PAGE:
Defined Benefit Plans Earn Higher Returns than Defined Contribution Plans

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Headshot of Alicia H. Munnell

is a columnist for MarketWatch and director of the Center for Retirement Research at Boston College.

And defined contribution plan assets often move to IRAs, which earn even lower returns.  

Pension coverage in the private sector has shifted from defined benefit plans where professionals make investment decisions to 401(k) plans where participants are responsible for their own investment strategy.  The supposition is that individuals are not very good at investing their own money and face high fees.  The question is whether this supposition is borne out by the facts.  That is, are returns on defined contribution plans markedly lower than those on traditional defined benefit plans?  

A new study compares the returns from private sector defined benefit and defined contribution plans over the period 1990-2012.  It uses data from the Department of Labor (DOL)’s Form 5500.  It also compares returns on IRAs, based on data from the Investment Company Institute, to those on employer sponsored plans from 2000-2012.

Whether looking at reported data or estimating equations that control for asset allocation and size, the bottom line is that, during 1990-2012, defined benefit plans outperformed defined contribution plans by about 0.7 percentage point.  The results are not very sensitive to the exclusion or inclusion of small plans and whether or not the plans are weighted by their asset holdings (see Table 1). 

Some researchers have suggested that the differential between defined benefit and defined contribution plan returns has declined over time, but the data show that the differential is generally larger after 2002.   

 Investment fees, which typically account for 80-90 percent of total expenses, are the most likely explanation.  The reason for the higher fees is that defined contribution plans invest through mutual funds, while defined benefit plans do not.  When weighted by assets invested, fees for equity funds, bond funds, and hybrid funds, while declining over time, accounted for – on average – about 0.80 percent of assets under management between 2000 and 2014 and were probably substantially higher before that time.  Of course, defined benefit plans also have some investment fees, but these are small compared to those associated with defined contribution plans.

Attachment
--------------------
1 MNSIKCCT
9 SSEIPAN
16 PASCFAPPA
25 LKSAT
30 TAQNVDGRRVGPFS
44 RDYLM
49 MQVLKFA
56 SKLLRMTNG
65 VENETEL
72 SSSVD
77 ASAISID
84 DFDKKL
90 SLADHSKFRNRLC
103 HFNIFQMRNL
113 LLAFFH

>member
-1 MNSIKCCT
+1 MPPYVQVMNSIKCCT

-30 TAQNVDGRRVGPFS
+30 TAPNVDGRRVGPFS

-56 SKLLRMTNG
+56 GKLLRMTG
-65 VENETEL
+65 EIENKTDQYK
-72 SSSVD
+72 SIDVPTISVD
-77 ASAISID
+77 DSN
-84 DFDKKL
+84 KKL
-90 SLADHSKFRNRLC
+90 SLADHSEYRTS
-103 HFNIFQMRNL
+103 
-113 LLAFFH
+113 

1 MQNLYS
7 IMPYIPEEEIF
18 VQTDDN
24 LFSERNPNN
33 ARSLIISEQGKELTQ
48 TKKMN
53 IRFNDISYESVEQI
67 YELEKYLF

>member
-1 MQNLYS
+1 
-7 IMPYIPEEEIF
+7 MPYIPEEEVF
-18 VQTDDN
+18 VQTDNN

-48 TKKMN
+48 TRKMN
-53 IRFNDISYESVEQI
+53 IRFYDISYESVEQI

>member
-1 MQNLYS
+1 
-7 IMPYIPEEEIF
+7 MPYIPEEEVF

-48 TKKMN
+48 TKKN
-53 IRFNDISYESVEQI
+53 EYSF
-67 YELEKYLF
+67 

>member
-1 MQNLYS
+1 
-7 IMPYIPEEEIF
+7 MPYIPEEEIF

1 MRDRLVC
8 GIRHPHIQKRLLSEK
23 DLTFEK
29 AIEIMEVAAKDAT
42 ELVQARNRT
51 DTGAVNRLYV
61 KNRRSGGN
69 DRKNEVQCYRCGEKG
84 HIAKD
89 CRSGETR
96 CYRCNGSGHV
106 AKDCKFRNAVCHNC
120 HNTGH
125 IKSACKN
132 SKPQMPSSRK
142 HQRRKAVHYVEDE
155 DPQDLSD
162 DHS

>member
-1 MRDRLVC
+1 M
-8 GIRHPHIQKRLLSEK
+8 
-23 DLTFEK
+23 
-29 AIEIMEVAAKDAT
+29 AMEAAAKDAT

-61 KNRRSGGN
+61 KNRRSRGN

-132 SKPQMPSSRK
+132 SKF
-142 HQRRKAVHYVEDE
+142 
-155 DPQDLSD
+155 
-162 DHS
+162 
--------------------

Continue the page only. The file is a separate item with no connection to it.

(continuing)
The comparison of IRA returns with those for defined benefit and defined contribution plans is particularly alarming.  While individuals holding IRAs do not have to fill out a Form 5500, the Investment Company Institute provides data on beginning-year assets, year-end assets, contributions, rollovers, and withdrawals for IRAs that make it possible to calculate the aggregate average return for the period 2000-2012.  Over that period, the results show that IRAs produced substantially lower returns than defined contribution or defined benefit plans (see Figure 1).  

Foregoing returns over long time periods means that assets at retirement will be sharply reduced.  Saving is too hard to have fees eat up such a large portion of investment earnings.